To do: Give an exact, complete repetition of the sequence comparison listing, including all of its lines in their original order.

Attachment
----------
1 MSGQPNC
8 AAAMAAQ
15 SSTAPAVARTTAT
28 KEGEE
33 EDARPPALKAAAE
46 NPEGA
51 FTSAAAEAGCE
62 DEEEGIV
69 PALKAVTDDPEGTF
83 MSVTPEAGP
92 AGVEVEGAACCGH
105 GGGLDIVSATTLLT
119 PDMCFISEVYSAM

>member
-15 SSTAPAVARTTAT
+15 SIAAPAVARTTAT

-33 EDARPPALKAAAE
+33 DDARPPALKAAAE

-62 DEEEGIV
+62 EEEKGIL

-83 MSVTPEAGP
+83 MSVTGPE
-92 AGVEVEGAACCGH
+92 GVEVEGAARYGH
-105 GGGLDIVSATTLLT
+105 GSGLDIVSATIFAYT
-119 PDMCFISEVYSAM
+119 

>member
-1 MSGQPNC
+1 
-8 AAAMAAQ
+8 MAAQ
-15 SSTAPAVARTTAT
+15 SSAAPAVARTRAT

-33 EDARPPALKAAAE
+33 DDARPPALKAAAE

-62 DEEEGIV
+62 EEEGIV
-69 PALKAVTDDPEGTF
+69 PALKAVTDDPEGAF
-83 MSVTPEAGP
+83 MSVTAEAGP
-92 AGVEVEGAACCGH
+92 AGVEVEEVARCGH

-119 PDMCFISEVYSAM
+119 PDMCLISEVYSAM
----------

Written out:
1 MSGQPNC
8 AAAMAAQ
15 SSTAPAVARTTAT
28 KEGEE
33 EDARPPALKAAAE
46 NPEGA
51 FTSAAAEAGCE
62 DEEEGIV
69 PALKAVTDDPEGTF
83 MSVTPEAGP
92 AGVEVEGAACCGH
105 GGGLDIVSATTLLT
119 PDMCFISEVYSAM

>member
-15 SSTAPAVARTTAT
+15 SIAAPAVARTTAT

-33 EDARPPALKAAAE
+33 DDARPPALKAAAE

-62 DEEEGIV
+62 EEEKGIL

-83 MSVTPEAGP
+83 MSVTGPE
-92 AGVEVEGAACCGH
+92 GVEVEGAARYGH
-105 GGGLDIVSATTLLT
+105 GSGLDIVSATIFAYT
-119 PDMCFISEVYSAM
+119 

>member
-1 MSGQPNC
+1 
-8 AAAMAAQ
+8 MAAQ
-15 SSTAPAVARTTAT
+15 SSAAPAVARTRAT

-33 EDARPPALKAAAE
+33 DDARPPALKAAAE

-62 DEEEGIV
+62 EEEGIV
-69 PALKAVTDDPEGTF
+69 PALKAVTDDPEGAF
-83 MSVTPEAGP
+83 MSVTAEAGP
-92 AGVEVEGAACCGH
+92 AGVEVEEVARCGH

-119 PDMCFISEVYSAM
+119 PDMCLISEVYSAM